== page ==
The kids joined me at the gym on Wednesday for my staff meeting. We were late and I cursed under my breath at our broken van door, juggling a wheelchair, diaper bag, my purse, and a car seat (with Paisley in it) in bitterly cold weather. I returned to SkyKids (my gym’s child care center) after the meeting and was told that Finn had been ramming the gate to Paisley’s section of the nursery because he wanted to see her, as well as ramming a worker in the shins because he didn’t want to share. I was so embarrassed.
We navigated our way through various other toddler tantrums that afternoon. Paisley had a couple blow outs, and I lost the fight for vegetable consumption at dinnertime.
It felt like motherhood failure.
Finn cried the next morning as I dropped him off at school. I turned my back on his pouted lip and walked away, so as not to prolong the protest. It’s sometimes hard to be a working mom–hard to trust someone else to parent your children, especially when they’re “atypical.”
But as I approached his classroom for pick up at the end of the day, I saw this:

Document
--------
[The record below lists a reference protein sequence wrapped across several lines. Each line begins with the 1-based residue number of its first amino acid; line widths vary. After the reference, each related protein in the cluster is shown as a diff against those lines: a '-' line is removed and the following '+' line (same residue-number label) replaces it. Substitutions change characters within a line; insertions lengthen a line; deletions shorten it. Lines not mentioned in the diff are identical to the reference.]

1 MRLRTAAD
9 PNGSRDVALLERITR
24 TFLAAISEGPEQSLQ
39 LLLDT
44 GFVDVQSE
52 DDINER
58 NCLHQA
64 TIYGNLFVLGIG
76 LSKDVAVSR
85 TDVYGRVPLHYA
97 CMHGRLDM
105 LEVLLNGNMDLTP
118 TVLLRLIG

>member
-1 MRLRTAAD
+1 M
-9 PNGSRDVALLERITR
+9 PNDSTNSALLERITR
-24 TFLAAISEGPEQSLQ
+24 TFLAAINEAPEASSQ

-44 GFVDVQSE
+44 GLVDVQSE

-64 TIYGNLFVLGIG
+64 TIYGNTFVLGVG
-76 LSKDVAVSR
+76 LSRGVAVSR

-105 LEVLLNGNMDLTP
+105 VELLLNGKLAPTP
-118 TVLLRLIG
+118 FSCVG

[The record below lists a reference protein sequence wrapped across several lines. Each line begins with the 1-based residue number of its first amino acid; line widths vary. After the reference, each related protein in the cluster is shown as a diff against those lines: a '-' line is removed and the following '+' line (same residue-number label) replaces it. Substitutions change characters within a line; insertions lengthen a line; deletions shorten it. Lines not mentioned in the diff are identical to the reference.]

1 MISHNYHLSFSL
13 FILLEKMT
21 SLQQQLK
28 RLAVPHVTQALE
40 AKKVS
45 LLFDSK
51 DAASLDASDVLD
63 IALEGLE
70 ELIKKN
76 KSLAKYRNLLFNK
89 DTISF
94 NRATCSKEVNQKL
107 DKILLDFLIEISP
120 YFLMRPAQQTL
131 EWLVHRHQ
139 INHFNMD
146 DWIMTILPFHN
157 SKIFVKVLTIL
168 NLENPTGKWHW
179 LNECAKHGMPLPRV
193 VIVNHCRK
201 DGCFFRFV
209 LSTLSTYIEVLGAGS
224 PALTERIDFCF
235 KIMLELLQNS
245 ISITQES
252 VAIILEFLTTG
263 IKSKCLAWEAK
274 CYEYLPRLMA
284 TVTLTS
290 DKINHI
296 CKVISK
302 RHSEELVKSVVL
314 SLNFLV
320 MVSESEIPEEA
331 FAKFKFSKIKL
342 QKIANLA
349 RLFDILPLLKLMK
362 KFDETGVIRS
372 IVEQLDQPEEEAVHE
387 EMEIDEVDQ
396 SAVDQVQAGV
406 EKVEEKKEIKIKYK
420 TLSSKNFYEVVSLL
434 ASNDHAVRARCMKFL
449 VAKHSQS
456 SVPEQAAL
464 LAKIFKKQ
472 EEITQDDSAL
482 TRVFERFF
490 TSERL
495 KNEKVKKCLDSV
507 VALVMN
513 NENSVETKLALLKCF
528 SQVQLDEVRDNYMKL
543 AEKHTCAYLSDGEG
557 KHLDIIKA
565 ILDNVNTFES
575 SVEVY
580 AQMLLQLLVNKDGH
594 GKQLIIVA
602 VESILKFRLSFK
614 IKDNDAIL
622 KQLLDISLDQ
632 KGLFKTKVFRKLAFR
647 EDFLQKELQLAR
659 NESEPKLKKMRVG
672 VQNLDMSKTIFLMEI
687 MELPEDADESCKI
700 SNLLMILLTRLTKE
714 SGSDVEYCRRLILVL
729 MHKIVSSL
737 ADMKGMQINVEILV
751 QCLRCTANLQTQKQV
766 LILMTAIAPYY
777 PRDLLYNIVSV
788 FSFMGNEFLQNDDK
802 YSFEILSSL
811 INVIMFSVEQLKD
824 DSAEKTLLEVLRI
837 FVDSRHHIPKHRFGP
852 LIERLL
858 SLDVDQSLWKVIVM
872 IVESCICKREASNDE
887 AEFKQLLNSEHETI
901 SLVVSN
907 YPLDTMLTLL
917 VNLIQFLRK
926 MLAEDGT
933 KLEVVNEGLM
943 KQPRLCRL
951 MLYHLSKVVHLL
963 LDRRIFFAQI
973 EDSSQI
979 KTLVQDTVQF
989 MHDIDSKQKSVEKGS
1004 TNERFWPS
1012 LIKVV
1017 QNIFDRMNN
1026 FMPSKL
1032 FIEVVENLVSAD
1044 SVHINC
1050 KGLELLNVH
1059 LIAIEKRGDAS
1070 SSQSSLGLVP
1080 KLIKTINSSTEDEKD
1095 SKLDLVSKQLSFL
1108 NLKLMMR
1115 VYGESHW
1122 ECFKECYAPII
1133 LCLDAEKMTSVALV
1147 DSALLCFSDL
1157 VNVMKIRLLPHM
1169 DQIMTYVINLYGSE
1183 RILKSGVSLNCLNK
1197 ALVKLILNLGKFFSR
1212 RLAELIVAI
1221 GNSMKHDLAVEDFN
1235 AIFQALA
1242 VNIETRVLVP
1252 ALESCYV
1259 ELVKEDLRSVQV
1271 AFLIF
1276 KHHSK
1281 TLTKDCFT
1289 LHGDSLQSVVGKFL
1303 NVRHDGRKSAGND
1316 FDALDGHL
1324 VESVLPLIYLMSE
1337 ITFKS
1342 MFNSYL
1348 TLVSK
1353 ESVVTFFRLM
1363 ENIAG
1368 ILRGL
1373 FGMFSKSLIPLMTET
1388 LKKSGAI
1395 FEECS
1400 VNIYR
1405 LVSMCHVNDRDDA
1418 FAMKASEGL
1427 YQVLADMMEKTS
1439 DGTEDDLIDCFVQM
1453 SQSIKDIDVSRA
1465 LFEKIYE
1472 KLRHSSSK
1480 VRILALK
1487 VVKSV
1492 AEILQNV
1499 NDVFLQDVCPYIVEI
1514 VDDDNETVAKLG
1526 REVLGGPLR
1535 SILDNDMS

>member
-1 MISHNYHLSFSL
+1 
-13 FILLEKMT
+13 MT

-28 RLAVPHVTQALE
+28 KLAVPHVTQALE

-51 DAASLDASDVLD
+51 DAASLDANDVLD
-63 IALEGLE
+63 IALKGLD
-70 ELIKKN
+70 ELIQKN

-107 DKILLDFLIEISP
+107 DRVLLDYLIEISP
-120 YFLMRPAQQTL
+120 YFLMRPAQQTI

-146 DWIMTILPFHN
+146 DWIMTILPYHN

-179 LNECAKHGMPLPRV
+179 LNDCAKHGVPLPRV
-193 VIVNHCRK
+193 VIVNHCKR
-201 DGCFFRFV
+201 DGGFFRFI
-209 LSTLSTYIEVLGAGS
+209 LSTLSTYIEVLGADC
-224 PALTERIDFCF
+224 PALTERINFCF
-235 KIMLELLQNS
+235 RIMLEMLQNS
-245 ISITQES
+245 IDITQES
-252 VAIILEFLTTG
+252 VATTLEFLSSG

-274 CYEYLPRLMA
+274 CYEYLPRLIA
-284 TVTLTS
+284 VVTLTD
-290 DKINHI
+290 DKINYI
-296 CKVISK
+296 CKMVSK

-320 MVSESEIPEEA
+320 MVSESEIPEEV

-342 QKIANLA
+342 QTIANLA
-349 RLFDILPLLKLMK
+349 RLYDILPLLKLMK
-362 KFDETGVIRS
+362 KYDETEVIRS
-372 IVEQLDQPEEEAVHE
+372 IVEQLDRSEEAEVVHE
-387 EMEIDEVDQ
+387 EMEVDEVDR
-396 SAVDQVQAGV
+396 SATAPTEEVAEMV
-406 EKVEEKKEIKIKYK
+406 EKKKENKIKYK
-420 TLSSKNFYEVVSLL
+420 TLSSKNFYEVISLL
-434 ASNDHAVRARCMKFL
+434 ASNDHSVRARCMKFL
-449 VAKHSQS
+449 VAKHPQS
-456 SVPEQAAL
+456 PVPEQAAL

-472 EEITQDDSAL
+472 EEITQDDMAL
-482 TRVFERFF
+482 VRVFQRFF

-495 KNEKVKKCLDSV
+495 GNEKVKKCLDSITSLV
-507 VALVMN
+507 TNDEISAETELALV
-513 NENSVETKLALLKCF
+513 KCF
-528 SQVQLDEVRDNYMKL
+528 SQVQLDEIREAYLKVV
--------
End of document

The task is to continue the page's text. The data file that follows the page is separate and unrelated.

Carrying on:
He was happily and imaginatively playing alone. I wish there had been other kids around him, but whatever. He saw me and beamed; asking, “You play cars with Finny, momma?” We sat together zooming wooden race cars and flying airplanes for about 10 minutes. He and his teacher told me about their day…he went to bowling class (and apparently would only use the green ball)
and he made shape tarts in cooking class. Such a cool place!
As I was putting him into his car seat, he asked for a hug and a kiss and said, “Momma, you’re sweet.”
Some days I win and some days I lose, but this game is the most important one I’ll ever play.